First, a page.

Continuous consonants are types of sounds in which air flows continuously through a constricted area of the vocal tract. When pronouncing continuous consonants, the air is never completely blocked by any part of the vocal tract.

To link from one continuous consonant into the same continuous consonant, the linked consonant sound is extended, or pronounced for a slightly longer amount of time than a normal, single sound. For example, /r/ is a continuous consonant. When /r/ is linked into another /r/, it's pronounced for more time than if it is linked to a different sound.

Compare the phrase 'more rice' (linking /r/ to /r/) to the phrase 'more ice' (linking /r/ to vowel sound). The /r/ of the phrase 'more rice' is said for a longer duration. To show this using symbols, we must understand broad and narrow transcription.


Broad and Narrow Transcription

Broad transcription is the version of the International Phonetic Alphabet used to discern one sound from another. It is the version most dictionaries use (if they use the International Phonetic Alphabet at all). Broad transcription doesn't provide precise details about how a specific sound alters based on the context of its use, i.e. it doesn't convey allophones—slight variations—of a sound.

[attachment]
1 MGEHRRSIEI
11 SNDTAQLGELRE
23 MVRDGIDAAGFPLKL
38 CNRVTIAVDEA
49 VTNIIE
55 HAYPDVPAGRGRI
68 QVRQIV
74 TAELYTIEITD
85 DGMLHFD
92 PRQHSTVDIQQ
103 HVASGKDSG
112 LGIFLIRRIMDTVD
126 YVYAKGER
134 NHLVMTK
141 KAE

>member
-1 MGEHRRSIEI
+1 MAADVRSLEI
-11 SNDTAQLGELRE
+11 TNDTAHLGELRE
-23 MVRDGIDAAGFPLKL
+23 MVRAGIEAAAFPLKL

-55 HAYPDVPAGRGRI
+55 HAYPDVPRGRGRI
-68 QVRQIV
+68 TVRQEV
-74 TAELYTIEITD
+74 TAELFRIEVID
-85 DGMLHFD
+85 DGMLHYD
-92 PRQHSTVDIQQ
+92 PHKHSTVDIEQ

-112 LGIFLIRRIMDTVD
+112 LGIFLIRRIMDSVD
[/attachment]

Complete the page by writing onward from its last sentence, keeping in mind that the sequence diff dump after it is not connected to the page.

Using narrow transcription, we can show the longer duration /r/ by adding the symbol [ː] after the sound. Note the use of brackets [ ] instead of dashes / / in narrow transcription.


more‿ice, [mɔrɑɪs] (less duration /r/)

more‿rice, [mɔrːɑɪs] (less duration /r/)


Practice linking the same continuous consonant:

1. phone‿number:  Could I get his phone‿number?

2. cancer‿research:  They specialize in cancer‿research.

3. feel‿like:  I feel‿like having pizza for lunch.

4. enough‿for:  That's enough‿for now.

5. path‿through:  There's a nice path‿through the park.